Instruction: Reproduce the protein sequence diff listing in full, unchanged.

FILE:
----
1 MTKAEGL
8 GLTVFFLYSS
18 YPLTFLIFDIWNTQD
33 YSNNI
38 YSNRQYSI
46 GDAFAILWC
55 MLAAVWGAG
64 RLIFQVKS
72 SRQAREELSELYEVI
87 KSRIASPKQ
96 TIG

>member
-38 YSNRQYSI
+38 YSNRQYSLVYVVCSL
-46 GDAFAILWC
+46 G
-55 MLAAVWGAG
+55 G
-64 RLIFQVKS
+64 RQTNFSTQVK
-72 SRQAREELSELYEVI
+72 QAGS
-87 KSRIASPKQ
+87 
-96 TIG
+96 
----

1 MTKAEGL
8 GLTVFFLYSS
18 YPLTFLIFDIWNTQD
33 YSNNI
38 YSNRQYSI
46 GDAFAILWC
55 MLAAVWGAG
64 RLIFQVKS
72 SRQAREELSELYEVI
87 KSRIASPKQ
96 TIG

>member
-38 YSNRQYSI
+38 YSNRQYSLVYVVCSL
-46 GDAFAILWC
+46 G
-55 MLAAVWGAG
+55 G
-64 RLIFQVKS
+64 RQTNFSTQVK
-72 SRQAREELSELYEVI
+72 QAGS
-87 KSRIASPKQ
+87 
-96 TIG
+96 